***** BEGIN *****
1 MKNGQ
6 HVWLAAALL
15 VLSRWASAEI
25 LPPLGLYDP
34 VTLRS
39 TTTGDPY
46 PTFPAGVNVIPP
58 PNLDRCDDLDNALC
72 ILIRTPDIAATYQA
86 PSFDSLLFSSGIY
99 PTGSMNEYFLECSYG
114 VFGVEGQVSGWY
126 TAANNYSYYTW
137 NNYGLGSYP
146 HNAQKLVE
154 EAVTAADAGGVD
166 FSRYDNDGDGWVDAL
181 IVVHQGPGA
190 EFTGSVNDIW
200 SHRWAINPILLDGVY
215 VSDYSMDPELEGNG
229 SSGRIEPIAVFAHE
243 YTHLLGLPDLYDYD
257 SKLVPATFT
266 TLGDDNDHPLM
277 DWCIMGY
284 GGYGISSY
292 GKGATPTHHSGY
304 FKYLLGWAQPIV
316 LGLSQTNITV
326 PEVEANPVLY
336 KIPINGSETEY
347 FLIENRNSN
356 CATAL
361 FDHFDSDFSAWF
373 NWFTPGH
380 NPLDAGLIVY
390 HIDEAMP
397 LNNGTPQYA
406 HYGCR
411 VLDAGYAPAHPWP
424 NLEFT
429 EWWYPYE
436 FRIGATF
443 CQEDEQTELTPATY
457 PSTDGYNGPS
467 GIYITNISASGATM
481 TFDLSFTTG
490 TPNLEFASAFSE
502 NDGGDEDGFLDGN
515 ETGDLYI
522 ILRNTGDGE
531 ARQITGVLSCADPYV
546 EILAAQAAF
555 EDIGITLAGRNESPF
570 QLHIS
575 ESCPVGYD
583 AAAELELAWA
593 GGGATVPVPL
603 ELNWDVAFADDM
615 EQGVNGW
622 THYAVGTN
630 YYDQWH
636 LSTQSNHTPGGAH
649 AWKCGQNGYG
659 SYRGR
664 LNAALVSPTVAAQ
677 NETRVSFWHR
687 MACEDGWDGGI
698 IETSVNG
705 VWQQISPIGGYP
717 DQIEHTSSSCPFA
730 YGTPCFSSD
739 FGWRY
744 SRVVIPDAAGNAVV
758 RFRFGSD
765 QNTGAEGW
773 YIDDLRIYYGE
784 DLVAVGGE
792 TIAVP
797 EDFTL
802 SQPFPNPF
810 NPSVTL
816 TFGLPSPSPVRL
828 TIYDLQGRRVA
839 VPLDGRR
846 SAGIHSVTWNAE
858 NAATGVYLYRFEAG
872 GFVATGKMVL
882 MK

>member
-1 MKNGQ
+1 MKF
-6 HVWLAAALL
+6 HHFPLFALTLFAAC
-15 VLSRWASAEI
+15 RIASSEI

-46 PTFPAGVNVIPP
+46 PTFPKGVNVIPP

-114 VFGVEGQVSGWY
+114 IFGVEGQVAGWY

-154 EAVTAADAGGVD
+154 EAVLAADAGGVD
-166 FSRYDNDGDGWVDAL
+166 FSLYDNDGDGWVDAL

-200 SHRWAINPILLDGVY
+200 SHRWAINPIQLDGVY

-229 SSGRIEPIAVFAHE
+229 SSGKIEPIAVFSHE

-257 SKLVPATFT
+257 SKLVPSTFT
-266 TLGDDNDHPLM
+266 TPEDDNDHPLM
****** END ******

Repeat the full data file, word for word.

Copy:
1 MKNGQ
6 HVWLAAALL
15 VLSRWASAEI
25 LPPLGLYDP
34 VTLRS
39 TTTGDPY
46 PTFPAGVNVIPP
58 PNLDRCDDLDNALC
72 ILIRTPDIAATYQA
86 PSFDSLLFSSGIY
99 PTGSMNEYFLECSYG
114 VFGVEGQVSGWY
126 TAANNYSYYTW
137 NNYGLGSYP
146 HNAQKLVE
154 EAVTAADAGGVD
166 FSRYDNDGDGWVDAL
181 IVVHQGPGA
190 EFTGSVNDIW
200 SHRWAINPILLDGVY
215 VSDYSMDPELEGNG
229 SSGRIEPIAVFAHE
243 YTHLLGLPDLYDYD
257 SKLVPATFT
266 TLGDDNDHPLM
277 DWCIMGY
284 GGYGISSY
292 GKGATPTHHSGY
304 FKYLLGWAQPIV
316 LGLSQTNITV
326 PEVEANPVLY
336 KIPINGSETEY
347 FLIENRNSN
356 CATAL
361 FDHFDSDFSAWF
373 NWFTPGH
380 NPLDAGLIVY
390 HIDEAMP
397 LNNGTPQYA
406 HYGCR
411 VLDAGYAPAHPWP
424 NLEFT
429 EWWYPYE
436 FRIGATF
443 CQEDEQTELTPATY
457 PSTDGYNGPS
467 GIYITNISASGATM
481 TFDLSFTTG
490 TPNLEFASAFSE
502 NDGGDEDGFLDGN
515 ETGDLYI
522 ILRNTGDGE
531 ARQITGVLSCADPYV
546 EILAAQAAF
555 EDIGITLAGRNESPF
570 QLHIS
575 ESCPVGYD
583 AAAELELAWA
593 GGGATVPVPL
603 ELNWDVAFADDM
615 EQGVNGW
622 THYAVGTN
630 YYDQWH
636 LSTQSNHTPGGAH
649 AWKCGQNGYG
659 SYRGR
664 LNAALVSPTVAAQ
677 NETRVSFWHR
687 MACEDGWDGGI
698 IETSVNG
705 VWQQISPIGGYP
717 DQIEHTSSSCPFA
730 YGTPCFSSD
739 FGWRY
744 SRVVIPDAAGNAVV
758 RFRFGSD
765 QNTGAEGW
773 YIDDLRIYYGE
784 DLVAVGGE
792 TIAVP
797 EDFTL
802 SQPFPNPF
810 NPSVTL
816 TFGLPSPSPVRL
828 TIYDLQGRRVA
839 VPLDGRR
846 SAGIHSVTWNAE
858 NAATGVYLYRFEAG
872 GFVATGKMVL
882 MK

>member
-1 MKNGQ
+1 MKF
-6 HVWLAAALL
+6 HHFPLFALTLFAAC
-15 VLSRWASAEI
+15 RIASSEI

-46 PTFPAGVNVIPP
+46 PTFPKGVNVIPP

-114 VFGVEGQVSGWY
+114 IFGVEGQVAGWY

-154 EAVTAADAGGVD
+154 EAVLAADAGGVD
-166 FSRYDNDGDGWVDAL
+166 FSLYDNDGDGWVDAL

-200 SHRWAINPILLDGVY
+200 SHRWAINPIQLDGVY

-229 SSGRIEPIAVFAHE
+229 SSGKIEPIAVFSHE

-257 SKLVPATFT
+257 SKLVPSTFT
-266 TLGDDNDHPLM
+266 TPEDDNDHPLM